What’s Next for Contact Centres That Moved to the Cloud During the Pandemic?


A picture of a cloud and a pc

The global pandemic has accelerated digital transformation and ushered in a cloud-smart era. Tom Goodmanson, CEO at Calabrio, reveals recent research results and shares ideas on how to harness the next level of strategic potential for new and existing cloud-based contact centres.

The COVID-19 health crisis has accelerated digital transformation like never before. Contact centres too have reached an important turning point as organizations rely on them to nurture customer relationships and support an evolving work-from-home environment.

Agility is the name of the game and has prompted a widespread move to the cloud.

When Calabrio surveyed 273 contact centre managers from the USA, UK and the DACH region (Austria, Germany and Switzerland) the report results highlighted the importance of becoming cloud-proficient.

More than three in four contact centres have made full or partial moves to the cloud, with an astounding 68% of those migrations happening over the past year at the height of the pandemic.

Meanwhile, one in four contact centres are now fully cloud-based, a substantial jump from less than a year ago when just one in ten operations had moved to the cloud.

Seeing Is Believing

The modern multichannel contact centre has entered what we at Calabrio call a Cloud-Smart Era, one where the cloud is set to drive strategic business value rather than merely support tactical cost optimization.

Our recent research shows that ‘seeing is believing’ when it comes to really appreciating the true value of the cloud.

The survey results highlighted that the next phase of cloud transformation enables companies to be more strategic and the most commonly cited benefits include:

  • Value of cloud-powered decision-making: contact centres say the cloud is helping them be more strategic and make smarter business decisions and become more nimble to functional needs.
  • Value of cloud-powered analytics: half of survey respondents believe that moving to the cloud has improved their ability to use intelligent analytics to manage the business, including insights to support agents and customers. Cloud solutions make it easier to unlock the value within Voice of the Customer (VOC) and employee data, ultimately helping contact centres to gain visibility and impact across the business as a whole.
  • Value of cloud-powered collaboration: contact centres see how cloud solutions have empowered their remote, decentralized workforces, giving employees flexibility while enhancing communication and collaboration.
  • Value of employee engagement: cloud-based contact centres are more likely to achieve value from employee engagement and empowerment initiatives, as the cloud enables more flexible work arrangements, offers more transparent performance feedback and helps deliver better information about agents to improve the employee experience and thus the customer experience (CX).
  • Value of cloud security: contact centres are less fearful when it comes to data security concerns than they were five years ago, and are more likely to see how security as a must-have consideration rather than a point of resistance.
  • Value of cloud agility: contact centre managers who have fully adopted cloud platforms feel their infrastructure is more open to trying new tools as they navigate their digital transformation and add new communication channels such as social channels and chatbots to meet future demand.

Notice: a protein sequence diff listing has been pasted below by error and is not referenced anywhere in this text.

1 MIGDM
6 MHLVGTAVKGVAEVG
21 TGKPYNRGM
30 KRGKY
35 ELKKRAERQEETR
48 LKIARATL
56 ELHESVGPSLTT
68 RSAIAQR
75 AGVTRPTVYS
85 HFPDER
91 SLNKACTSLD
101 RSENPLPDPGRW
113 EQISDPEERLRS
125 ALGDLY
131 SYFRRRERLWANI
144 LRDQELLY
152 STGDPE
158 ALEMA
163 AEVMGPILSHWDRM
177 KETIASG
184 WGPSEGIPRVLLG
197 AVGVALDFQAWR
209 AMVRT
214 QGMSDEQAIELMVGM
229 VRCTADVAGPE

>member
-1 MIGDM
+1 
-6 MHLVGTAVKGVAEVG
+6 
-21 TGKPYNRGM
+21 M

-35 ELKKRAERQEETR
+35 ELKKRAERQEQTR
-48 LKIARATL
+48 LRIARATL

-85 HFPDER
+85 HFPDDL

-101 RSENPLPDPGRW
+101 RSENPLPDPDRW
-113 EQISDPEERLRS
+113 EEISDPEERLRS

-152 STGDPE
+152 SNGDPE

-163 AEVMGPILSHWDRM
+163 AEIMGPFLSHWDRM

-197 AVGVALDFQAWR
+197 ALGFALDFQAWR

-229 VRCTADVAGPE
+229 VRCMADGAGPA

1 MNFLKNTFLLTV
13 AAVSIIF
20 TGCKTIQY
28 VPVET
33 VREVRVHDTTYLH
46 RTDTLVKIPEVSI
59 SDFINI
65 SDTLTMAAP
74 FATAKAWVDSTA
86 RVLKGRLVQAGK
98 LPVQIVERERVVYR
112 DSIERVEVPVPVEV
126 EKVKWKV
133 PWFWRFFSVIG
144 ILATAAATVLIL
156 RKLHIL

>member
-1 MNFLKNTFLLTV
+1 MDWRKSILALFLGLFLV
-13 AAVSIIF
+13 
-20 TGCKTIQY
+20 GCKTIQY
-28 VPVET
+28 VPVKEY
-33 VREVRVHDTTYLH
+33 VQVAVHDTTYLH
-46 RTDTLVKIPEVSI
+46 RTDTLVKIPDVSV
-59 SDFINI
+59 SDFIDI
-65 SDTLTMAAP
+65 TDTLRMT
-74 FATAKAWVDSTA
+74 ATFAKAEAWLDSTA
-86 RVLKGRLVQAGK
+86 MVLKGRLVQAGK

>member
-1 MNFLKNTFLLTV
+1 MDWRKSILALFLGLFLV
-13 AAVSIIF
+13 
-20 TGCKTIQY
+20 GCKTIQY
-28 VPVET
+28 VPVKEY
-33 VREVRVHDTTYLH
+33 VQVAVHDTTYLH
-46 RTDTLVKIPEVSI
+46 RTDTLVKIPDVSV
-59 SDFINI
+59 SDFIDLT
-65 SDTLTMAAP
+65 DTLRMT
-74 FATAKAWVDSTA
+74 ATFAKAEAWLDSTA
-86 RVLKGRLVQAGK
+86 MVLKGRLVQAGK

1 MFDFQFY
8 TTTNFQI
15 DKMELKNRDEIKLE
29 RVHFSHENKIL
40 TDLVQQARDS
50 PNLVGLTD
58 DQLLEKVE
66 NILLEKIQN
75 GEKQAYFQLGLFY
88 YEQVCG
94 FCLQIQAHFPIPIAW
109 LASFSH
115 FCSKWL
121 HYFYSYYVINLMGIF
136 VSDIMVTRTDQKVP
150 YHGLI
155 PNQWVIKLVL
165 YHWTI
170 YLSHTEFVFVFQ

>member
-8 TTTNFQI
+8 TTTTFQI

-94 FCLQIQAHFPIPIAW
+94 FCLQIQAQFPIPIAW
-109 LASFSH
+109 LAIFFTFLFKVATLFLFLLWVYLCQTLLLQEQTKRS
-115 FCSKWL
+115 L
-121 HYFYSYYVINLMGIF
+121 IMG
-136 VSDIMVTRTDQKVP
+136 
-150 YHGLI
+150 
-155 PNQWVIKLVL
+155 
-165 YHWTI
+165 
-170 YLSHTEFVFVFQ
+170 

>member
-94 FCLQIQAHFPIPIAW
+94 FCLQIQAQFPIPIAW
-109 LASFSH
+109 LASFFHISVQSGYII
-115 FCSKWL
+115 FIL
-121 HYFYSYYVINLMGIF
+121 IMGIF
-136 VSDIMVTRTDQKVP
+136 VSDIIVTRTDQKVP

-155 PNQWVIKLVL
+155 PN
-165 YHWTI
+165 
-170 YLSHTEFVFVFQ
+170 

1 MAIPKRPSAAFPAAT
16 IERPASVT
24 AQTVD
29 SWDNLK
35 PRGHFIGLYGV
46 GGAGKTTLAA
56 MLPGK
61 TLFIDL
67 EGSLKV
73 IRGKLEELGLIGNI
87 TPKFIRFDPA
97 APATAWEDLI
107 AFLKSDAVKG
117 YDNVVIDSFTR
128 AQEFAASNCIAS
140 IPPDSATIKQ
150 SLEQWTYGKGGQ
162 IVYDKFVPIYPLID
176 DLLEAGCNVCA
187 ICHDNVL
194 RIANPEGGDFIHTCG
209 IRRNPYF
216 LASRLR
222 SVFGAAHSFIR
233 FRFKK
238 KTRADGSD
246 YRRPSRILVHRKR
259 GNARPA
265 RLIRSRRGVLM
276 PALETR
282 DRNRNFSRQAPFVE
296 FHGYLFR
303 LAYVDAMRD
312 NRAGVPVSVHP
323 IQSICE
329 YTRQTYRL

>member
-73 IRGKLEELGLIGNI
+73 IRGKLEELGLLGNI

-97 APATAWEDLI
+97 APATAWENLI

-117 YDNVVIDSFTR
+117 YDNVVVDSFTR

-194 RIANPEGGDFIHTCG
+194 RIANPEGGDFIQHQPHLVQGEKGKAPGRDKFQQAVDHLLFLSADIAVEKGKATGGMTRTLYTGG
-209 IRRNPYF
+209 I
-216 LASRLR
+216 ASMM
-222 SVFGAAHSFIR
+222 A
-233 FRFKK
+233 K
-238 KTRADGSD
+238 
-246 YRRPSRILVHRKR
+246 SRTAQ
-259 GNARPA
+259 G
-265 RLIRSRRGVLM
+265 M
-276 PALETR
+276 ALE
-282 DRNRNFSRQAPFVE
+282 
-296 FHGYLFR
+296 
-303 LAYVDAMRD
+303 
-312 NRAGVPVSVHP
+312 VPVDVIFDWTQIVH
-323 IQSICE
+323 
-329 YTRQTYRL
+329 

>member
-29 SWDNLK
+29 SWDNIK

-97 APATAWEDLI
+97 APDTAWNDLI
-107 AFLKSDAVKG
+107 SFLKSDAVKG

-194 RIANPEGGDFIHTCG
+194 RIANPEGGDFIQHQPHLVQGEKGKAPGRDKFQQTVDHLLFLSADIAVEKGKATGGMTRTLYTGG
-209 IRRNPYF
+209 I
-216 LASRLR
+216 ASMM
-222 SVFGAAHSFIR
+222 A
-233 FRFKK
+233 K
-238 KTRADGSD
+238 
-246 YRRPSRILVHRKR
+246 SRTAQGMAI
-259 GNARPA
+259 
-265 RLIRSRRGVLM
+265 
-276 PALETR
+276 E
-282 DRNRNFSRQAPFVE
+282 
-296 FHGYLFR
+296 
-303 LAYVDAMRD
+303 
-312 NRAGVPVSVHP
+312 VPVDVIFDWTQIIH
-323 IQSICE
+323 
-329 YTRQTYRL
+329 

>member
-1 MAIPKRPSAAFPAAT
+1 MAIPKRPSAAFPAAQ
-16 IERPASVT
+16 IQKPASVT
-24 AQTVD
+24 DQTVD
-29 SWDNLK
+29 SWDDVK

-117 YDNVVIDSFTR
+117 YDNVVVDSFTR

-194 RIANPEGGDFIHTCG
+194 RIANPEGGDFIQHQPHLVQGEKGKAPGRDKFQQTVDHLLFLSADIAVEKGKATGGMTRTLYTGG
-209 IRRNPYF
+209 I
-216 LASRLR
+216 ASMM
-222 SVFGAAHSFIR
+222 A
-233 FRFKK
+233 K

Take It Step by Step

The key to achieving cloud proficiency and becoming a member of the new cloud-smart era is for organizations to fully immerse themselves in the cloud experience, but not to rush in.

Experience means that Calabrio advocates a pragmatic and phased approach to migration, working with a vendor who has expertise in enabling and supporting the two main cloud options:

  • Full cloud – where all systems (WEM, CCaaS and CRM) are deployed within a public, private or hybrid cloud
  • Partial cloud – where some systems are within a public, private or hybrid cloud while others are still on-premise

Whichever option organizations choose, they should rely on experienced vendors to address the main concern highlighted in the research i.e. that of the perceived potential for losing data during the critical migration phase.

Cloud adopters should also consider the benefits of a true Software as a Service (SaaS) approach where solutions are written for the cloud as opposed to traditional server-based applications hosted in the cloud.

Committed cloud vendors dedicate sufficient time, energy and resources to educating their customers on how to combine technology and best practices to ensure a smooth and seamless migration to the cloud.

Hard-earned expertise combined with pre-built connectors drive successful integrations and help to realize the full potential of cloud-driven contact centres.

Time to Explore

So what’s next for the cloud? Many contact centres have yet to release the full potential of their cloud infrastructures, from artificial intelligence- and machine learning-driven analytics to workforce engagement management (WEM) and other future-proof strategies.

Just as on-premise contact centres often struggle to see the value of the cloud because they have not experienced it, those already in the cloud will not recognize their complete cloud potential until they begin exploring it, and now is the time to start.

For more information, download the results of Calabrio’s latest survey State of the Contact Centre 2021: Cloud Is Here. What’s Next?

To find out more about Calabrio, visit their website.

Published On: 5th May 2021 - Last modified: 11th May 2021
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